It was easy. It was fast. So fast they were able to get their store launched in three days.
That was the beginning of Ghost Wares, a pottery company named in honor of the pottery scene, featuring Patrick Swayze and Demi Moore, from the 1990 movie, “Ghost.”
If you’re going to get started quickly with Squarespace, like Ghost Wares, you should at least orient yourself to the limits of this approach.
Should you care about the limits of Squarespace eCommerce?
Just like with anything, before you get started, you ought to know that the decision you’re making won’t be one you have to re-make in a few months.
After all, there’s no point spending money (even if it’s a small amount) that you’re going to have to re-spend when you realize the platform you chose wouldn’t scale with your business.
So what are the limits?
- You can’t customize the product page title or descriptions, affecting SEO
- You can’t easily sell online courses
- You can’t easily sell content-protected membership sites
- You can’t use other payment options beyond Stripe & PayPal
- You can’t create more than 1000 pages (and there are limits to catalog pages)
Those may not be a big deal to you and you may be fine with those constraints. The important thing to know is that these limits will determine which paths you can take in your business later, down the road.
Comparing Squarespace and WooCommerce
While the two platforms are similar in many ways, this chart highlights some of the differences that aren’t as obvious.
|Monthly Costs||This is a hosted solution that starts at $26/month. Additional features could take it up to $40/month.||The WooCommerce plugin is free and works with WordPress, which is also free. While you can start hosting at $5/month, we recommend starting a bit higher.|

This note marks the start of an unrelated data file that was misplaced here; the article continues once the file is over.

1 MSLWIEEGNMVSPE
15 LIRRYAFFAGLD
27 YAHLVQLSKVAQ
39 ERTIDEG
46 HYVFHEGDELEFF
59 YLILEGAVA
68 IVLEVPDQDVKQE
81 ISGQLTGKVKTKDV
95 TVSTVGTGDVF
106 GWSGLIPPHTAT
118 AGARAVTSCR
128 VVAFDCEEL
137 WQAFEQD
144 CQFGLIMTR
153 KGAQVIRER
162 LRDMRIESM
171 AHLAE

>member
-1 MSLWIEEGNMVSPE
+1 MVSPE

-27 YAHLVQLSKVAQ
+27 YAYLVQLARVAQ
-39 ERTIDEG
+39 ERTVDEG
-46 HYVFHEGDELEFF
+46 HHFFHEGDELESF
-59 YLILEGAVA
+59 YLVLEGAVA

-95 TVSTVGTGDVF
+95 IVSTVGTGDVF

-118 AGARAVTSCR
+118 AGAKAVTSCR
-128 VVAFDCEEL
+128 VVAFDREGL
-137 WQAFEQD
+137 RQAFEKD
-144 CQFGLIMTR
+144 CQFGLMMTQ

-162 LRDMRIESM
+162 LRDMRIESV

|Upfront Effort||Importing and exporting product data isn’t automated and lacks supporting, helpful tools to do so. You’ll likely need to do this manually(or pay someone to manage the process).||WooCommerce comes with import and export features.Additional plugins (for a fee) can automate the process to help populate a store with products.|
|Simplicity||This is where Squarespace shines – you can pick a template, use their forms to add products and launch. It’s why so many people start here.||WooCommerce sits on WordPress – if you’re familiar with the platform already, it’s pretty easy to get started. But if you’re new, learning how to use it, plus arranging hosting, can take time.|
|Design Options||14 online store design templates are available. Each one comes with hundreds of customizable options.||There are more than 1500 (500 free, 1000+ paid) themes available for WooCommerce.|
|Payment Gateways||Both Stripe and PayPal are supported.||At least 18 direct payment gateways are available at WooCommerce.com, plus 34 payment gateways that are off-site (meaning they work in different countries).|
|Business Models||You can’t really run membership or subscription business models.||You can run just about any online revenue business model that you can imagine.|
|Flexibility||You can do anything you want to do, as long as there is an existing feature that you can turn on or off.||You can do anything you want to do, as long as you can find a plugin extension or developer to create it.|
As I stated at the top, there are plenty of online stores that will do just fine with Squarespace eCommerce. Their “Stores” offering might be exactly what you need and want.
The most important thing, as I hope I’ve presented here, is that you think about what happens when you want to do something new or different, or support purchase options in other countries, or try a new business model?
That’s the moment you’ll find yourself starting all over again – and that will definitely cost you more time and energy than if you do a bit of research up front. Working with a scalable platform like WooCommerce will help you grow as your business grows, and will cut down on the added costs and planning it would take to move over later.